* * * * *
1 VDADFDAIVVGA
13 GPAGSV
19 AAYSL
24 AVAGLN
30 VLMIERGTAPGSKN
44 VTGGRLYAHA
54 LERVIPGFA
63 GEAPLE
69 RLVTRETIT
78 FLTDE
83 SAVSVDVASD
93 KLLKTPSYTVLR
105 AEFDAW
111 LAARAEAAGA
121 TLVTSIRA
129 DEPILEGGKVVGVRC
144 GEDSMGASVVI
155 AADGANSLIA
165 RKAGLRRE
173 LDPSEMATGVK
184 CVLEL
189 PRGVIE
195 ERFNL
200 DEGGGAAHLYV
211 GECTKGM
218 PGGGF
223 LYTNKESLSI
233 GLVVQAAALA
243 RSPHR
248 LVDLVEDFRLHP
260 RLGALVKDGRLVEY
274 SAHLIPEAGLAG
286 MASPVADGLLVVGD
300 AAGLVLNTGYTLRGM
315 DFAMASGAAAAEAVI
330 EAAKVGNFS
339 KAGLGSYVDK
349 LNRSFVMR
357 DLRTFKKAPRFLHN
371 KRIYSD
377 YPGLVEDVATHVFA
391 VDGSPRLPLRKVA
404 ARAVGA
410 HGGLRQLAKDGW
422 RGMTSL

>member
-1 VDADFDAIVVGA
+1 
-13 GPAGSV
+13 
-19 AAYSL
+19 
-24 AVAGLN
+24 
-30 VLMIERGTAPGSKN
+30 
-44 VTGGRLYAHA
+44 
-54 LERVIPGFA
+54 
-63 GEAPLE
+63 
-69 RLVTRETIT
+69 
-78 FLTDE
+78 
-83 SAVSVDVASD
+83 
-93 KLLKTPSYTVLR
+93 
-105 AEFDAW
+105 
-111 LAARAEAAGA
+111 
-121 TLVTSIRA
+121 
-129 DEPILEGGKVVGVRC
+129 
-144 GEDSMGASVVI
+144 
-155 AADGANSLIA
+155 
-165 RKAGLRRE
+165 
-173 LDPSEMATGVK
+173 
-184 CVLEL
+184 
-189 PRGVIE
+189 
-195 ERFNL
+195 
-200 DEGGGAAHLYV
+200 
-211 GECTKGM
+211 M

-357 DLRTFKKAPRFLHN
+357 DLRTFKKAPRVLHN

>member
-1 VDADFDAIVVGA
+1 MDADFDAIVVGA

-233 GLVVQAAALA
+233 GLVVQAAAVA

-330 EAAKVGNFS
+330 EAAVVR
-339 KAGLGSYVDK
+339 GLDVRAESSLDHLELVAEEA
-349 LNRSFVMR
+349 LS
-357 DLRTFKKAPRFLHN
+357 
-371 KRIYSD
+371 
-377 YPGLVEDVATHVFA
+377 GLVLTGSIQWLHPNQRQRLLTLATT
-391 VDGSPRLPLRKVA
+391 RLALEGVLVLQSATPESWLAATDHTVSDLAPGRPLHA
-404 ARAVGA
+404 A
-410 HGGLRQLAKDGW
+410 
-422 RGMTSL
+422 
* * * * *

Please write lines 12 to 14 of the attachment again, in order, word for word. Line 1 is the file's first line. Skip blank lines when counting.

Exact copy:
93 KLLKTPSYTVLR
105 AEFDAW
111 LAARAEAAGA